Trump: Lessons Learned?

At first, it appeared that Trump had this president thing all figured out. He was quick out of the block to undo many of President Obama’s unconstitutional actions. He was signing executive orders right and left.

Then came indications that maybe he’s still enmeshed in on-the-job training. While I agree that his executive order regarding immigration was within his authority and had the right intent—ensuring we aren’t importing terrorists—the rollout was bungled. People were caught in it who shouldn’t have been; Trump didn’t get ahead of the narrative so that the opposition, both Democrats and the media, couldn’t use it as a cudgel.

A misstep, to be sure.

Then when a federal judge put a stay on the order and it went to the Ninth Circuit Court, commentators were quick to note that Trump’s advocates in the court weren’t apparently top-notch. The Ninth Circuit upheld the stay.

It’s easy to criticize that particular court because it has a history of tacking to the political Left. No other circuit has had so many of its decisions reversed by the Supreme Court. It would have more credibility if it actually followed law rather than its own political ideology.

Trump, throughout this controversy, did what he always does so well: go to Twitter to denounce and insult. That’s not a tactic designed to win over the opposition.

Now we have the Mike Flynn fiasco. When Flynn was picked to be National Security Adviser, I was not entirely on board. Whenever I saw him offering commentary, I had reservations about his approach and his temperament. Yes, he seemed to understand the Islamist threat, but he also seemed far too cozy with Russia, which mirrored Trump’s attitude.

Flynn resigned late Monday night over reports that he hobnobbed with the Russian government prior to taking office. There is no law against that, but there was concern about what he was promising the Russians. Personally, I think it’s good to start talking with foreign governments when a national security official is about to take on that duty.

However, Flynn attempted not only to hide what he had done; in addition, he lied to VP Pence about it, making Pence an unwitting liar when he defended Flynn publicly.

That is inexcusable. As we always hear, the coverup is often worse than the original offense.

So Flynn is gone, undermining another of Trump’s boasts that he will surround himself with the best people. Flynn was not one of those “best” people.

Some report indicate that Trump is surprised by the resistance he is experiencing and is trying to figure out how to handle it. I know, we never can tell if such reports are genuine or fake in this heated environment, but I don’t have trouble believing this one. Trump is used to having his way, and he probably thought that being president would make it easy to get done what he wants to get done.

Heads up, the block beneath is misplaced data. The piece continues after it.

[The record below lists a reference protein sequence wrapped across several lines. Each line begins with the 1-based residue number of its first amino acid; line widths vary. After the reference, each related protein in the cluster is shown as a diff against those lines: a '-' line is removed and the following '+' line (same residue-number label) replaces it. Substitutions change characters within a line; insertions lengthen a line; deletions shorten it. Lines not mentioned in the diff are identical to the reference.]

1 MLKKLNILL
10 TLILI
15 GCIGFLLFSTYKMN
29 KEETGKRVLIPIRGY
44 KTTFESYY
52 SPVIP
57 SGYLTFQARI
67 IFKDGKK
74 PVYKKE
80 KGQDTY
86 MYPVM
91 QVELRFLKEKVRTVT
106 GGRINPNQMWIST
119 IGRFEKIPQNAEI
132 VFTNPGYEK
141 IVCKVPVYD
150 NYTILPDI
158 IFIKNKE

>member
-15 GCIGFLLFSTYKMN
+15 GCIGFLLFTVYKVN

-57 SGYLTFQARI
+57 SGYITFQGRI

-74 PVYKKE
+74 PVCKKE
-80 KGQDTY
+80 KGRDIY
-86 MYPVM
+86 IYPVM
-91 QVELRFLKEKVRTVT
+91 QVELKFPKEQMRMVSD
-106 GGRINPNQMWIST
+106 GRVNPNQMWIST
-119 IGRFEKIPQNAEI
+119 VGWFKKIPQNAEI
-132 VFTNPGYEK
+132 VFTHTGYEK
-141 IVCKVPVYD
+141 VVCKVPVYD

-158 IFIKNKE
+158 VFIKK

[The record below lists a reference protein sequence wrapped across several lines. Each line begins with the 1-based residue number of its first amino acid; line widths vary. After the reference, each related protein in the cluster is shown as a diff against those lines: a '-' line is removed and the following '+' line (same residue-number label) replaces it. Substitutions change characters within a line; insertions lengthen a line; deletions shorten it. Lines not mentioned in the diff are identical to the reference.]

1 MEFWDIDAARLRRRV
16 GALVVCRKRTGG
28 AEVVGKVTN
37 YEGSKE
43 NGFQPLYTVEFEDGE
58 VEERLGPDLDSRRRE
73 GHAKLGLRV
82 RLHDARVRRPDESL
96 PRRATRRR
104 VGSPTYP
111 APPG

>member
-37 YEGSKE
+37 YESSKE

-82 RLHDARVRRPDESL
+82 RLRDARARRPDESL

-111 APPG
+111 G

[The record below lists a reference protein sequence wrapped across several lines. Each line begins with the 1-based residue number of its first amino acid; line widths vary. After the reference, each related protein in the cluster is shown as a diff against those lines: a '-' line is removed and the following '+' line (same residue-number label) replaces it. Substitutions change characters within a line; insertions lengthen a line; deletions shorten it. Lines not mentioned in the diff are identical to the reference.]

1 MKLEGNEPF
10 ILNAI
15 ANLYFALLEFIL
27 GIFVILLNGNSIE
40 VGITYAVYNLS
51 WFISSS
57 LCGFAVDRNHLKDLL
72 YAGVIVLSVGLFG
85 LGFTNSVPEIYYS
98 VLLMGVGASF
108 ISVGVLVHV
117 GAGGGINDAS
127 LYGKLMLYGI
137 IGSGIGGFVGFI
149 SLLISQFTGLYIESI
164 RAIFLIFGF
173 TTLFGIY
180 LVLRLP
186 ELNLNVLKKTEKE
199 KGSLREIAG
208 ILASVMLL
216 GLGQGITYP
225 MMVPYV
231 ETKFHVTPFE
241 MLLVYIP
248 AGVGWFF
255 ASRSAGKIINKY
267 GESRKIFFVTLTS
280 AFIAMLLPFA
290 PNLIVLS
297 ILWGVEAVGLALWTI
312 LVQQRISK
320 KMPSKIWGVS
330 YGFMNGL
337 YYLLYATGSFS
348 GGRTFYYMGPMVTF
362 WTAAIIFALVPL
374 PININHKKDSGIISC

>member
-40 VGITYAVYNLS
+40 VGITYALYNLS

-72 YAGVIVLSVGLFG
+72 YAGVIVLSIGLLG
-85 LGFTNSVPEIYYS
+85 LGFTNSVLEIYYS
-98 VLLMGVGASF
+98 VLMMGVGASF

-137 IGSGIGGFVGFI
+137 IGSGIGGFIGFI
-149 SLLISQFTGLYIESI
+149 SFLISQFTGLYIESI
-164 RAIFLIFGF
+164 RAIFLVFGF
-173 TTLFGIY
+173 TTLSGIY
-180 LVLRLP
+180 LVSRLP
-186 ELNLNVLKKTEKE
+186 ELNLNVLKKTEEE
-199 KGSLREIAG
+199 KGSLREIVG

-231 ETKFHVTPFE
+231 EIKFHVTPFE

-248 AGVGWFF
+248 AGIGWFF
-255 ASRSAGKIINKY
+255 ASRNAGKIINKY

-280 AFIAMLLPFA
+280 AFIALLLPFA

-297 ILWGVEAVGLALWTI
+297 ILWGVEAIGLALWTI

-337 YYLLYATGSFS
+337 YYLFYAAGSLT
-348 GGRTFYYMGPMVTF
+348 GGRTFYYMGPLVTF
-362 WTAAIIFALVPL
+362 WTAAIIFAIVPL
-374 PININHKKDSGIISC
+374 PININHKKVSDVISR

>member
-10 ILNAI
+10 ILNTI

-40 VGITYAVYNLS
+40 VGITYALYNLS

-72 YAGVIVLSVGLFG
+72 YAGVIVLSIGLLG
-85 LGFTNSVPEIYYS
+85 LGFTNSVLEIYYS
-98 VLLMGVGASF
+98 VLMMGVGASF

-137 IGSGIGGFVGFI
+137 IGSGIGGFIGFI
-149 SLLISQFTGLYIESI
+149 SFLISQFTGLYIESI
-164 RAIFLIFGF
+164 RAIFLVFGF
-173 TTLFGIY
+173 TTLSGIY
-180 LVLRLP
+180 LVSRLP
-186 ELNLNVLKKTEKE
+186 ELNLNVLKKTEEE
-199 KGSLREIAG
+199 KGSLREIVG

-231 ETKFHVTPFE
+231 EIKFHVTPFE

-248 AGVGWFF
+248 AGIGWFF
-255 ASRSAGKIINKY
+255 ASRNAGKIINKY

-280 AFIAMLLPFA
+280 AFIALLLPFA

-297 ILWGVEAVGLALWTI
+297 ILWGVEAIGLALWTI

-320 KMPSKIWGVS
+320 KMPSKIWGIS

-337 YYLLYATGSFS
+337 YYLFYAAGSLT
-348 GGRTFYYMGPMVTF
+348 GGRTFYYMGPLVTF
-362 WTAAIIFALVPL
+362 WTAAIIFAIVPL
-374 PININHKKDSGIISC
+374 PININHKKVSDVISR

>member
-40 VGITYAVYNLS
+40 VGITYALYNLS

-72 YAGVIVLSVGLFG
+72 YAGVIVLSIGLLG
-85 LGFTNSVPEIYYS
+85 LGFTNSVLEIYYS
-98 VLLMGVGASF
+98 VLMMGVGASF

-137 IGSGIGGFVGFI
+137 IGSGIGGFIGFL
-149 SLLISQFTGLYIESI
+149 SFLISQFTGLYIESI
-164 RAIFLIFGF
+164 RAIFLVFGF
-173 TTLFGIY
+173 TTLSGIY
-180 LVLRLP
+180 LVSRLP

Welcome to the real world, President Trump. It’s time to get this under control. Will he learn his lessons?

Trump’s First Days

Donald Trump’s first days in office have been filled with controversies—some genuine and created by him, others phony and played up by the usual suspects. Continuing my pledge to be fair and balanced in my comments on how Trump is doing, let’s begin with the phony ones.

Because of his executive order that started the ball rolling on reversing Obamacare, we now hear hysterical rantings about how all the poor will lose their healthcare. Not so. A large portion of Obamacare enrollments, it seems, have swelled the number of people on Medicaid. Obamacare itself has done little to ensure everyone is covered. Its primary achievements have been astronomical deductibles and premium hikes for those forced into it.

If Republicans can unite on how to dismantle this foolishness, everyone will benefit, rich and poor alike.

Trump’s overturning of Obama’s unconstitutional executive orders is one of the most positive and rational things he is doing. May it continue.

The Left is also apoplectic over the immigration EO Trump signed over the weekend. There are things wrong with the way it was implemented, hitting green-card residents and others who were previously approved to be in the country. Particularly painful were the stories that highlighted Christian families being sent back as well as an Iraqi interpreter who has worked on behalf of America for a decade. That misstep has been officially corrected by new DHS head John Kelly, who has come out publicly stating it doesn’t apply to those kinds of people.

Neither did this new EO specifically target Muslims. It only kept in place the Obama policy toward seven of the fifty Muslim-majority nations, the ones most likely to harbor terrorists.

I have a hard time understanding criticism of a policy that simply requires vetting and caution before allowing certain people into the country. Open-borders advocates accuse anyone who is concerned about terrorists using immigration to infiltrate and attack us of being without compassion. I wonder how many of those advocates leave the doors of their homes unlocked at night, welcoming whoever wants to come in for whatever reason?

Yet Trump is being castigated as a racist/bigot/fill-in-the-blank-with-your-favorite cliché. Keep in mind this would have happened with any Republican taking over the presidency. Trump, though, with his penchant for stirring the pot unnecessarily, has lowered the point at which professional leftists boil over.

Another of Trump’s EOs that is excellent is the one that reinstated the so-called Mexico City Policy, which bars international non-governmental organizations that perform or promote abortions from receiving US government funding. I give him praise for that.

Lost in the flurry of hysteria over the immigration edict are others, both good and/or questionable.